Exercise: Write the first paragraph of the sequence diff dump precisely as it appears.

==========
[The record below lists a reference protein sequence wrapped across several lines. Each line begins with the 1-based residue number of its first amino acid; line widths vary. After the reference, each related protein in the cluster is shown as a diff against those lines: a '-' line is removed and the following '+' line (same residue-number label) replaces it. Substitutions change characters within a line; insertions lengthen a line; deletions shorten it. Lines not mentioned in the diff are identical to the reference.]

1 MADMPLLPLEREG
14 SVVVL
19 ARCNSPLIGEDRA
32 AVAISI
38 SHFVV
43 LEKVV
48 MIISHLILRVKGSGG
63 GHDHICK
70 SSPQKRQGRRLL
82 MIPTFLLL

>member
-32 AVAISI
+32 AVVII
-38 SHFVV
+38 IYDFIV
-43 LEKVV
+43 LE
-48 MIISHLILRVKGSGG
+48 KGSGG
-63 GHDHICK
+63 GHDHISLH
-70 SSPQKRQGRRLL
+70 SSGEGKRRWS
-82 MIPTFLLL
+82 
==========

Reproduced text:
[The record below lists a reference protein sequence wrapped across several lines. Each line begins with the 1-based residue number of its first amino acid; line widths vary. After the reference, each related protein in the cluster is shown as a diff against those lines: a '-' line is removed and the following '+' line (same residue-number label) replaces it. Substitutions change characters within a line; insertions lengthen a line; deletions shorten it. Lines not mentioned in the diff are identical to the reference.]